“A Normal Amount of Rage”
Another month, another dive back into the increasingly over-loaded Marvel Cinematic Universe. This time around, Disney+ has premiered She-Hulk: Attorney-at-Law, an introduction to the Hulk spin-off best known in the comics for John Byrne’s celebrated 1989 series that combined superheroics with comedy and now-legendary direct address by the protagonist Jennifer Walters to the reader. While there have been numerous comic book takes on She-Hulk over the decades, it is Byrne’s run that proved most popular and it’s that same run that informs the new television adaptation.
Ambitious and talented lawyer Jennifer Walters, cousin to Bruce Banner (aka the Incredible Hulk), is infected with his blood after an accident and inherits his powers to transform into a giant green rage monster. While Bruce is intent on training Jennifer to use her powers, all Jennifer wants is to get back into the courtroom.
And it’s a comedy.
Much was made in promoting this new series about how it was the MCU’s first situation comedy, although in practice that is not as big a jump as advertising would have you believe. The MCU has been filled with humour since Iron Man (2008), and it is only a slight adjustment that shifts She-Hulk from action-with-jokes to a fully blown comedy vehicle. The series has been created by Jessica Gao (Rick & Morty, Silicon Valley), who also writes the opening episode. Taking the director’s reins is experienced comedy director Kat Coiro, whose previous credits include the likes of Modern Family, It’s Always Sunny in Philadelphia, and personal favourite Brooklyn Nine-Nine. Credit to Marvel Studios for committing: in presenting this female-led comedy they have hired some excellent female comedic talent. Why, then, did I feel so unsatisfied by it?
I think this first episode at least packs in a few problems. Future episodes may move on and avoid these issues, and I have no doubt for many viewers these problems do not actually prove a problem at all. The plot is, it must be said, oddly messy. It begins in preparation for a court scene, jumps back into a 25-minute flashback to explain how Jennifer gained the Hulk’s powers, and then returns to the present in time for a confusing and rushed cliffhanger. This framing device is wholly unnecessary, since it lacks enough time to properly introduce Jennifer’s law practice colleagues and simply bulks out the episode unnecessarily – viewers have seen enough legal comedy and drama to be familiar with the “lawyer show” set-up.
The main events of the episode – Bruce training Jennifer to be the Hulk – is a mish-mash of comedy bits and skits. Some work, some land flat, which is the way with these things in most comedies, but proper enjoyment of them really comes down to the appeal of the actors. As Jennifer , Tatiana Maslany (Orphan Black) is predictably outstanding. She has a fantastic sense of comic timing, and absolutely zeroes in on the precise tone her performance needs to make the series concept work. There is, like John Byrne’s comic book run, direct address to the audience. Maslany nails it.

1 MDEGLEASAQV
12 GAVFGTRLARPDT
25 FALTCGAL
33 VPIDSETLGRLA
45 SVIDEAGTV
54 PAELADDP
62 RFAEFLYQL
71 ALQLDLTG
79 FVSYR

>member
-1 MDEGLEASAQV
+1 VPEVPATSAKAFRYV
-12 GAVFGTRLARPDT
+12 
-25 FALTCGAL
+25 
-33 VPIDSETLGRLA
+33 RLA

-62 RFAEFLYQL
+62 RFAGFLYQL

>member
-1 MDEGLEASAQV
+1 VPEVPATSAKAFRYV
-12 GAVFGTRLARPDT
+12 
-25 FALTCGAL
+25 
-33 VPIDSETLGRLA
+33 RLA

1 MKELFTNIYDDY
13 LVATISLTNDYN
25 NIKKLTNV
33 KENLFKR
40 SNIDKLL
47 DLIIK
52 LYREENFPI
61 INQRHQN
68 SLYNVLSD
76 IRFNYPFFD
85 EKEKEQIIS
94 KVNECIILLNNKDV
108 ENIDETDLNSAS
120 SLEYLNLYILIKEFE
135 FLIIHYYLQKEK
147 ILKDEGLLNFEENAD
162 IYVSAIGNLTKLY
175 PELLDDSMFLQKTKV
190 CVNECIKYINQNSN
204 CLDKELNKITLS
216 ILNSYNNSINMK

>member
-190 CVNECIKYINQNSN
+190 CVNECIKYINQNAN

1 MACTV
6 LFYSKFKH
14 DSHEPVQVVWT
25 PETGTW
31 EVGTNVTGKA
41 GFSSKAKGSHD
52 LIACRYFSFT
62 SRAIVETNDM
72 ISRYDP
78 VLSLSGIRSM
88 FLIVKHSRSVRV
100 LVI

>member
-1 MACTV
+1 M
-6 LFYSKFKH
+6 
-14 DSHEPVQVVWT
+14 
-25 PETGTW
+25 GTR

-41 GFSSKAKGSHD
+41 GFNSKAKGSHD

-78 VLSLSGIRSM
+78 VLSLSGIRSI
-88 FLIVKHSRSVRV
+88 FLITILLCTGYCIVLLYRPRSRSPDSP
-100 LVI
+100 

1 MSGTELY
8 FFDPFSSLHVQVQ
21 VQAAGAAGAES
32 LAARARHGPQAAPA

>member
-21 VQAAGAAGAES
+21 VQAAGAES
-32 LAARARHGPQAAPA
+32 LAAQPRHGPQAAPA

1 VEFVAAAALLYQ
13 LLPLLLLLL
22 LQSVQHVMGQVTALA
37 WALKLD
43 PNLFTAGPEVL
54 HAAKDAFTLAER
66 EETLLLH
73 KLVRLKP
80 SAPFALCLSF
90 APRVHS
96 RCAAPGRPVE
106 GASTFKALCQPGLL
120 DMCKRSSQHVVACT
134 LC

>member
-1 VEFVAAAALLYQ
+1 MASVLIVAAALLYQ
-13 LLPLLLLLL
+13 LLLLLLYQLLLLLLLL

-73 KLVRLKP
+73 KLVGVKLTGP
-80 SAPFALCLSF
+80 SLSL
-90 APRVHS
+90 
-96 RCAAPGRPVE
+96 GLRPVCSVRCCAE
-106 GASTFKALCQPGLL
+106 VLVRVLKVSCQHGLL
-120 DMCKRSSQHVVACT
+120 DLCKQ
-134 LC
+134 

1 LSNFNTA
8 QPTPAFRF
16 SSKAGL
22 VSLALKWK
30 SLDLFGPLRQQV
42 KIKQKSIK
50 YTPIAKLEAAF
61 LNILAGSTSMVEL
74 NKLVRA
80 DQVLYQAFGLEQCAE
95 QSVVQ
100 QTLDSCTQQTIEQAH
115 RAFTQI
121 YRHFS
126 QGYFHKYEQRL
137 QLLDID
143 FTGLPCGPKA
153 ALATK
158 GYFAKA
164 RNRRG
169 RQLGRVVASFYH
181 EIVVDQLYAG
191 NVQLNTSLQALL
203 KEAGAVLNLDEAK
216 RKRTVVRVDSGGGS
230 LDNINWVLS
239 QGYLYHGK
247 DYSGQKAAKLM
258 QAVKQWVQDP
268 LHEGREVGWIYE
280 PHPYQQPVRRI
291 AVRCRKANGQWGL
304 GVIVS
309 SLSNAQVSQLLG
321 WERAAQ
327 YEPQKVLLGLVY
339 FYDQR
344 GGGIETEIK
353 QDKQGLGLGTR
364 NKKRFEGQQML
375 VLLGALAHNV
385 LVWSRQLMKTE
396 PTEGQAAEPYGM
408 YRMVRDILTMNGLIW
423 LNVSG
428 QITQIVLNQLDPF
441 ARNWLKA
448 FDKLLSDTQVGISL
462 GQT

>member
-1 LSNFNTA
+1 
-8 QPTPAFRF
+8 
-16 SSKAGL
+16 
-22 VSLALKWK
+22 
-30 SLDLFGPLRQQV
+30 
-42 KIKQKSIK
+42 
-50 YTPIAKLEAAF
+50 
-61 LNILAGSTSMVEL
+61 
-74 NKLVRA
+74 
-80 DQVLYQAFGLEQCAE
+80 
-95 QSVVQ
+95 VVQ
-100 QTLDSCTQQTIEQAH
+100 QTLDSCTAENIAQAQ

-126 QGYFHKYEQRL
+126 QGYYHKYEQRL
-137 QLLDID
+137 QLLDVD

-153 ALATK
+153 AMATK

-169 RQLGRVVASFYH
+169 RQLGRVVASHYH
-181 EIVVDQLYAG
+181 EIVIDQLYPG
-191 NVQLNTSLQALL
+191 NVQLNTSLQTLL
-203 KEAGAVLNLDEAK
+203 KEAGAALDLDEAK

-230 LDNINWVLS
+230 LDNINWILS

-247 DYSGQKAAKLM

I struggled more with Mark Ruffalo as Bruce Banner. I always do. I am an enormous fan of the Incredible Hulk, and have been since childhood. That firm fandom brings with it a certain expectation of what Banner and the Hulk should be. I must be clear from the outset that this is a matter of taste, and not quality, but the short version is that I simply do not enjoy Mark Ruffalo in the role. His laconic, easygoing take jibes with my idea of what Banner should be like, and since Avengers: Endgame his “smart Hulk” persona – while comics-accurate – is not the “Hulk smash” version of the character I most enjoy. For me no one captured the Hulk and Banner as well as Edward Norton in Louis Leterrier’s The Incredible Hulk (2008), and Ruffalo’s take simply does not work for me. It is definitely not Ruffalo’s fault: I have enjoyed him in numerous unrelated films and TV series, and in his defence he is essentially a slave to the writing. In the end, however, 20 minutes of a character who annoys me in a 30 minute episode is a lot to sit through.
There is a major wobble in how quickly Jennifer comes to adopt and control her powers. The episode makes a specific point out of it as well, with Jennifer taking days to achieve what took Bruce a decade and a half. An admirable monologue by Jennifer explaining how she, as a woman, has always had to control her anger, goes some way to paper over the absurdity, but ultimately it still feels like a narrative convenience rather than anything else. This is a comedy series, and the aim of this first episode is to get from character introduction to a superhero in a courtroom as quickly as possible. I absolutely do not believe for one second that Jennifer was developed for television as a “Mary-Sue” (look it up), but at the same time her portrayal here essentially ticks every major box on the list. A certain type of rage-filled, sexist, “anti-woke” comic-book fan is going to have a field day hating this series. It’s a shame that some sloppy writing handed them the ammunition.
The core character and actor are great. The tone can work. Comedy is also subjective, more so than any other screen genre, so my best recommendation for She-Hulk: Attorney-at-Law is to try it and see. This first episode is three-star television. It does its job, is solidly built, but in no way invites re-viewing. It is up to the rest of the series, awkward introductions now out of the way, to get stronger and more focused.